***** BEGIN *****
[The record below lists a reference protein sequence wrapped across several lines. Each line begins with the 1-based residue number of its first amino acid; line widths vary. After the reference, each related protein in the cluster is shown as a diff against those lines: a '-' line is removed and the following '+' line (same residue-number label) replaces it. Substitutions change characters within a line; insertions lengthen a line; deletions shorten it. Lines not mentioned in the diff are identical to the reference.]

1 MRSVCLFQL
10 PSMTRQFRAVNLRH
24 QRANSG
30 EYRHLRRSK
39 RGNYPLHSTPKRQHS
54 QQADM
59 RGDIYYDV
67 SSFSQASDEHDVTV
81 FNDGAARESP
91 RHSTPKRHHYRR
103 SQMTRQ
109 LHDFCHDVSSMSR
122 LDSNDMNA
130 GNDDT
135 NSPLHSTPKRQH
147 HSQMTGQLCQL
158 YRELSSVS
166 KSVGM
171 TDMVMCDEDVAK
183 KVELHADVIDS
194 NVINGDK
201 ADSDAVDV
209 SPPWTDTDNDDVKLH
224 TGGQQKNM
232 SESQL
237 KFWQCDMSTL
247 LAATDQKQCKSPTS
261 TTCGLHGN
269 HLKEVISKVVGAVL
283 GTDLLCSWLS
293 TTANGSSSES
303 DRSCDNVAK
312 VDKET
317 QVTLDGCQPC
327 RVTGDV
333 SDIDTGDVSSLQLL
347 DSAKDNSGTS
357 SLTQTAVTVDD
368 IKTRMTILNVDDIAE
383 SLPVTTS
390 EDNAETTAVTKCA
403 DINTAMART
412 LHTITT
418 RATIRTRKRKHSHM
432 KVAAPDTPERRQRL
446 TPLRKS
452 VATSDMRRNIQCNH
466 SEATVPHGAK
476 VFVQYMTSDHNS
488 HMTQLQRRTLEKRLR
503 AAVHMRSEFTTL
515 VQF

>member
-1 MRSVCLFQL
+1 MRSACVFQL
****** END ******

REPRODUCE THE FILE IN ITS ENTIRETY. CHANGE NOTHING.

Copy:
[The record below lists a reference protein sequence wrapped across several lines. Each line begins with the 1-based residue number of its first amino acid; line widths vary. After the reference, each related protein in the cluster is shown as a diff against those lines: a '-' line is removed and the following '+' line (same residue-number label) replaces it. Substitutions change characters within a line; insertions lengthen a line; deletions shorten it. Lines not mentioned in the diff are identical to the reference.]

1 MRSVCLFQL
10 PSMTRQFRAVNLRH
24 QRANSG
30 EYRHLRRSK
39 RGNYPLHSTPKRQHS
54 QQADM
59 RGDIYYDV
67 SSFSQASDEHDVTV
81 FNDGAARESP
91 RHSTPKRHHYRR
103 SQMTRQ
109 LHDFCHDVSSMSR
122 LDSNDMNA
130 GNDDT
135 NSPLHSTPKRQH
147 HSQMTGQLCQL
158 YRELSSVS
166 KSVGM
171 TDMVMCDEDVAK
183 KVELHADVIDS
194 NVINGDK
201 ADSDAVDV
209 SPPWTDTDNDDVKLH
224 TGGQQKNM
232 SESQL
237 KFWQCDMSTL
247 LAATDQKQCKSPTS
261 TTCGLHGN
269 HLKEVISKVVGAVL
283 GTDLLCSWLS
293 TTANGSSSES
303 DRSCDNVAK
312 VDKET
317 QVTLDGCQPC
327 RVTGDV
333 SDIDTGDVSSLQLL
347 DSAKDNSGTS
357 SLTQTAVTVDD
368 IKTRMTILNVDDIAE
383 SLPVTTS
390 EDNAETTAVTKCA
403 DINTAMART
412 LHTITT
418 RATIRTRKRKHSHM
432 KVAAPDTPERRQRL
446 TPLRKS
452 VATSDMRRNIQCNH
466 SEATVPHGAK
476 VFVQYMTSDHNS
488 HMTQLQRRTLEKRLR
503 AAVHMRSEFTTL
515 VQF

>member
-1 MRSVCLFQL
+1 MRSACVFQL